# Statistical Ph I I Statistical mechanics of interacting systems 35 3.1 System in contact with a...

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Statistial Physis II(PHYS*4240)Leture notes (Fall 2000)

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Eri PoissonDepartment of PhysisUniversity of Guelph

Contents

1 Review of thermodynamics 11.1 Thermodynamic variables 11.2 Equilibrium 11.3 Equation of state 21.4 Quasi-static transformations 21.5 First law of thermodynamics 3

1.5.1 Formulation 31.5.2 Work 31.5.3 Work depends on path 41.5.4 Heat 41.5.5 Heat capacities 41.5.6 Heat reservoir 5

1.6 Second law of thermodynamics 51.6.1 Two statements 51.6.2 Reversible, irreversible, and cyclic transformations 61.6.3 Clausius theorem 61.6.4 Entropy 71.6.5 Properties of the entropy 71.6.6 Example: system interacting with a heat reservoir 81.6.7 Third law of thermodynamics 8

1.7 Thermodynamic potentials 91.7.1 Energy 91.7.2 Enthalpy 91.7.3 Helmholtz free energy 101.7.4 Gibbs free energy 101.7.5 Landau potential 10

1.8 Maxwell relations 111.9 Scaling properties 111.10 Equilibrium conditions for isolated, composite systems 121.11 Equilibrium for interacting systems 131.12 Limitations of thermodynamics 151.13 Brief summary of thermodynamics 151.14 Problems 16

2 Statistical mechanics of isolated systems 192.1 Review of probabilities 19

2.1.1 Probabilities 192.1.2 Averages 192.1.3 Continuous variables 20

2.2 Macrostate and microstates 212.3 Statistical weight 22

2.3.1 Definition 22

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ii Contents

2.3.2 Example: single particle in a box 222.3.3 Example: N particles in a box 23

2.4 Statistical weight in classical mechanics 242.4.1 Single particle in one dimension 242.4.2 General systems 262.4.3 Example: N particles in a box 26

2.5 Fundamental postulates 272.6 Application: ideal gas 29

2.6.1 Entropy 292.6.2 Gibbs paradox 292.6.3 Thermodynamic quantities 30

2.7 Problems 31

3 Statistical mechanics of interacting systems 353.1 System in contact with a reservoir 35

3.1.1 Probability distributions 353.1.2 Entropy 37

3.2 Boltzmann distribution 383.2.1 Thermodynamic quantities 383.2.2 Energy distribution 403.2.3 Application: N simple harmonic oscillators 41

3.3 Gibbs distribution 443.3.1 Thermodynamic quantities 443.3.2 Fluctuations 45

3.4 Classical statistics 463.4.1 Partition function 473.4.2 The ideal gas again 473.4.3 Equipartition theorem 48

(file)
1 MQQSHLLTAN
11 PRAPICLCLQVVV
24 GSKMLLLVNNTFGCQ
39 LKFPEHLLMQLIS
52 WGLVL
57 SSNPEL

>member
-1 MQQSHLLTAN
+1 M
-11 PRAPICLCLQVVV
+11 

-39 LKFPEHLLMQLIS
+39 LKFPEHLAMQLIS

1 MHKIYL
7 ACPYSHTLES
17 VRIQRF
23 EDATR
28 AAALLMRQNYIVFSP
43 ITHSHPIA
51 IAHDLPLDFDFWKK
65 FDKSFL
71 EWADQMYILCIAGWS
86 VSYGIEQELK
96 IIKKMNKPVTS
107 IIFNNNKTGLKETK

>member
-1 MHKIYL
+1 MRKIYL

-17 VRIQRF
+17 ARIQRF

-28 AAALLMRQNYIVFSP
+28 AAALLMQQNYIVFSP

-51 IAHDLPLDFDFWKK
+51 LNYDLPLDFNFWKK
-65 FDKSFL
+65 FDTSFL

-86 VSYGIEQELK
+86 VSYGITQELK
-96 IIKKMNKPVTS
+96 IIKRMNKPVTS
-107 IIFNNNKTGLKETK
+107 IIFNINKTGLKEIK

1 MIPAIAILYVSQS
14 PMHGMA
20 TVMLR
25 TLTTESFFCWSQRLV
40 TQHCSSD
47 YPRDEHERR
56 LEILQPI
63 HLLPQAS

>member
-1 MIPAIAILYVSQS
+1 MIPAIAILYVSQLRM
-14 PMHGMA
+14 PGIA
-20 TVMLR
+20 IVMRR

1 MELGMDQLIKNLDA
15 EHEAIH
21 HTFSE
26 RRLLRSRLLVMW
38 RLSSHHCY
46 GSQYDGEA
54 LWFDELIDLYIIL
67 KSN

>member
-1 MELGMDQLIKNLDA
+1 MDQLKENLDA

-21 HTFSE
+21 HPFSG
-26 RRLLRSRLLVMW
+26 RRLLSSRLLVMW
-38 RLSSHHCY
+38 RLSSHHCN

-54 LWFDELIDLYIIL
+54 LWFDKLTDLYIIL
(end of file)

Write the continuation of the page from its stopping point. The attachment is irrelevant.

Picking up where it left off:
3.5 The meaning of probability 493.6 Brief summary of statistical mechanics 50

3.6.1 Boltzmann distribution 503.6.2 Gibbs distribution 51

3.7 Problems 52

4 Information theory 554.1 Missing information 55

4.1.1 Uniform probabilities 554.1.2 Assigned probabilities 56

4.2 Entropy 574.3 Boltzmann and Gibbs distributions 57

4.3.1 Maximum missing information 584.3.2 Lagrange multipliers 584.3.3 Probability distributions 594.3.4 Evaluation of the Lagrange multipliers 594.3.5 The first law 60

4.4 Conclusion 60

5 Paramagnetism 635.1 Magnetism 63

5.1.1 Magnetic moment 635.1.2 Potential energy 635.1.3 Magnetic moments of atoms and molecules 645.1.4 Forms of magnetism 65

5.2 General theory of paramagnetism 65

Contents iii

5.2.1 The model 665.2.2 Quantum and thermal averages 665.2.3 Energy eigenvalues 675.2.4 Partition function 675.2.5 Magnetization 68

5.3 Molecules with j = 12 685.4 Molecules with arbitrary j 695.5 Paramagnetic solid in isolation 70

5.5.1 Statistical weight and entropy 715.5.2 Temperature 715.5.3 Negative temperatures? 725.5.4 Correspondence with the canonical ensemble 73

5.6 Problems 73

6 Quantum statistics of ideal gases 756.1 Quantum statistics 75

6.1.1 Microstates 756.1.2 Bosons and fermions 776.1.3 Partition function 776.1.4 Grand partition function 776.1.5 Mean occupation numbers 786.1.6 Thermodynamic quantities 79

6.2 Bose-Einstein statistics 796.2.1 Grand partition function 796.2.2 Mean occupation numbers 80

6.3 Fermi-Dirac statistics 816.3.1 Grand partition function 816.3.2 Mean occupation numbers 81

6.4 Summary 826.5 Classical limit 83

6.5.1 Classical approximation 836.5.2 Evaluation of 846.5.3 Other thermodynamic quantities 856.5.4 Conclusion 86

6.6 Slightly degenerate ideal gases 866.6.1 Evaluation of 866.6.2 Energy and pressure 876.6.3 Higher-order corrections 88

6.7 Highly degenerate Fermi gas. I: Zero temperature 896.7.1 Fermi gas at T = 0 896.7.2 Evaluation of the Fermi energy 906.7.3 Energy and pressure 906.7.4 Entropy 91

6.8 Highly degenerate Fermi gas. II: Low temperature 916.8.1 Fermi-Dirac integrals 916.8.2 Chemical potential 926.8.3 Energy and pressure 926.8.4 Heat capacity 93

6.9 Highly degenerate Fermi gas. III: Applications 936.9.1 Conduction electrons in metals 936.9.2 White dwarfs 946.9.3 Neutron stars 94

6.10 Highly degenerate Bose gas. I: Zero temperature 946.11 Highly degenerate Bose gas. II: Low temperatures 95